tomso: Tools for Models of Stars and their Oscillations

tomso is a set of Python modules for loading and saving input and output files for and from stellar evolution and oscillation codes. The functions are bundled together in modules that correspond to a specific stellar evolution code, stellar oscillation code or file format. tomso currently supports the FGONG format and various input/output files for ADIPLS, GYRE, MESA and STARS.

The code is intended to be the minimum necessary to usefully manipulate input and output data. The only current requirement is NumPy. Matplotlib is optional and only required for the command-line plotter.


You can install most recent stable(ish) version of tomso from the Python Package Index using:

pip3 install tomso

perhaps with the --user flag, depending how you administer your system and with -U or --upgrade to upgrade from a previous version.

The development version is on GitHub. The repo also includes unit tests and test data, which I try to omit from the PyPI package to keep it small. The tests are written using unittest and must be run from the tests directory. I usually run the tests using pytest with:

cd tests

but you can run them as standalone Python scripts with, e.g.:

ls test_*.py | xargs -n1 python3

The tests retrieve some online data to check that we can read from URLs. These will fail if you’re offline or run slowly if your internet connection is slow.

Basic usage

tomso provides a straightforward interface for multiple tasks on stellar models.

For a simple real-world example, to convert an FGONG file (that doesn’t have G in the header) to an ADIPLS binary stellar model file, use:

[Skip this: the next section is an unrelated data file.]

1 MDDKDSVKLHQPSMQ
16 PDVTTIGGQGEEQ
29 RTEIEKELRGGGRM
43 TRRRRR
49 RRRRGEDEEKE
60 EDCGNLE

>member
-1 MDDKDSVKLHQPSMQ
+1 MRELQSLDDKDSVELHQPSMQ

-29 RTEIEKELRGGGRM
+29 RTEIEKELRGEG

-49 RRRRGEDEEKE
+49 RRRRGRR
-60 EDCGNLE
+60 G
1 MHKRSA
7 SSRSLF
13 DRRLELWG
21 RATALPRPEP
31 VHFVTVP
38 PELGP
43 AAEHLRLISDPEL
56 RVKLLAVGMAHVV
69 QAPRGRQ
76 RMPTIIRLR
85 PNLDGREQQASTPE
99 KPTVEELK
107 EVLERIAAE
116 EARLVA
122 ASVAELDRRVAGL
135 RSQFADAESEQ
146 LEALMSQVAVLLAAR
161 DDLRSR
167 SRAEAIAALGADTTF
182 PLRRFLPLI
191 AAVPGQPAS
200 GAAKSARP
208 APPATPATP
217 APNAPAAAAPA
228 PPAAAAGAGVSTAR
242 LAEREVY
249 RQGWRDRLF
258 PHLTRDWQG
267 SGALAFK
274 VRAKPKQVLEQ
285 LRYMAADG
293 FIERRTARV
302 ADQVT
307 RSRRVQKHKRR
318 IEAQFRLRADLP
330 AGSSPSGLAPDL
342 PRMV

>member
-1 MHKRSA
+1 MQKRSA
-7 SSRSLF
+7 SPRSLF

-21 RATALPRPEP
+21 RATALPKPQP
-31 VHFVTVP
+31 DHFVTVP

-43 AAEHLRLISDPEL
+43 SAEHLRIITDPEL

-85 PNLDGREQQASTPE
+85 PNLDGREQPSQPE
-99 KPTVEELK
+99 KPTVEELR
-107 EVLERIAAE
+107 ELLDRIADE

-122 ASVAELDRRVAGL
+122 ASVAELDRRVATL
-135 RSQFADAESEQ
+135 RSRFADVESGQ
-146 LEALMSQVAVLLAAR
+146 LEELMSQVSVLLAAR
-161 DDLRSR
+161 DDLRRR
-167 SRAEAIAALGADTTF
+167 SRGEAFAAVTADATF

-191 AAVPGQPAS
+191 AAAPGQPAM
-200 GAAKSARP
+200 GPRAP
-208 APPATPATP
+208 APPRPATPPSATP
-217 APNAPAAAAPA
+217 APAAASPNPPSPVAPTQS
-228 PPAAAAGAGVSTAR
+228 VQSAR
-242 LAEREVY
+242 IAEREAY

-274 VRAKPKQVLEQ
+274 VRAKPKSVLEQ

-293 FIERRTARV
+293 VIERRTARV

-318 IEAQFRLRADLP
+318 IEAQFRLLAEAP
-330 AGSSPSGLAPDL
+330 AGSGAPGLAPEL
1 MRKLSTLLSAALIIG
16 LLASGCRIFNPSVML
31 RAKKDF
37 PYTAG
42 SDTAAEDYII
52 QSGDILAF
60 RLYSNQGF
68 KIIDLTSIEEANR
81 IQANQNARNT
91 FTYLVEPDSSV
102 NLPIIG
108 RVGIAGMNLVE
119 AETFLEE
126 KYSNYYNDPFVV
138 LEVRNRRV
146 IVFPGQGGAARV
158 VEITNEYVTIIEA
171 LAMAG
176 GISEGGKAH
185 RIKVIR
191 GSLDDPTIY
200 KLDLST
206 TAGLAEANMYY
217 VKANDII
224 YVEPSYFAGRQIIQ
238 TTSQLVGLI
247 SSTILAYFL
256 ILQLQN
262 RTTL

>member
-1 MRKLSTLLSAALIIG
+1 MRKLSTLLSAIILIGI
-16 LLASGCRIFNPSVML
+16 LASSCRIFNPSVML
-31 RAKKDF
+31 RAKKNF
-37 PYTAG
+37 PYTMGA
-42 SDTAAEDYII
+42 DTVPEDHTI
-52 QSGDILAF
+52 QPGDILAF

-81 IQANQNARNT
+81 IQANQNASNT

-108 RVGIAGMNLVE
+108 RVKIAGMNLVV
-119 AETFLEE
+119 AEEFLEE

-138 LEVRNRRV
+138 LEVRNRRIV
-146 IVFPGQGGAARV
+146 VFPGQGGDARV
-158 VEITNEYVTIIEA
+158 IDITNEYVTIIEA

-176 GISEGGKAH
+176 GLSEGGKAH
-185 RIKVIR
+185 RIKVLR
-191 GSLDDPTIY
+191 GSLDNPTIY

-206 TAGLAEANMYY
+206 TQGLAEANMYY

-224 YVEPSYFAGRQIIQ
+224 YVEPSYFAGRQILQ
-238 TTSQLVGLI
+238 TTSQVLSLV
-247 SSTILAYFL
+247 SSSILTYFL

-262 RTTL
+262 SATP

from tomso import fgong
m = fgong.load_fgong('model.fgong', G=6.67430e-8)
a = m.to_amdl()

You can also use the command-line interface::

tomso convert model.fgong -o model.amdl -G 6.67430e-8

The object-oriented interface makes plotting easier. Here’s Fig. (7.30) of Aerts, Christensen-Dalsgaard & Kurtz (2010):

import numpy as np
import matplotlib.pyplot as pl
from tomso import fgong

S = fgong.load_fgong('', G=6.67232e-8)
pl.plot(S.tau, np.gradient(S.cs, S.tau)/1e4)
pl.xlabel("τ (sec)")
pl.ylabel("dc/dτ (10⁴ cm/s²)")
pl.axis([100., 3000., 0., 2.5])

The command-line interface also allows you to make some quick look plots, like a propagation diagram for Model S:

tomso plot "" -G 6.67232e-8 -x x -y N S_1 --legend auto --scale-y 0.1591549e3 --plotter semilogy --axhline 5.2 --xlabel "r/R" --ylabel "frequency (mHz)"

where the --scale-factor multiplies the angular frequencies by 1000/2π.


The code is described in more detail through the links in the user guide. The module APIs list all available functions.


Something isn’t working

Search the issues on GitHub and, if your problem hasn’t been addressed before, open a new issue that describes what you tried to do, what you expected to happen and what happened instead. In case it’s helpful, include your operating system, Python version and NumPy version. Also try to include a minimal working example, including the files (or parts thereof) that are causing the problem.

I found a bug and wrote a patch to fix it

If you’ve found the problem is something in tomso that doesn’t work as it should and fixed it yourself, great! Open a pull request that describes what the problem was and how your patch fixes it.

I want tomso to support my favourite file format

Open an issue with links to the specification of the file format or where I can find (or create) examples with which to test new code. I have limited time to extend tomso’s features unless it happens to align with research I’m doing but I’ll try my best to implement something.


  • Earl Bellinger, who showed me how to read Fortran binary files in Python, without which most of the ADIPLS module would be impossible.

  • Vincent Böning, who extended adipls.load_amde to read output with inomde=2 or 3.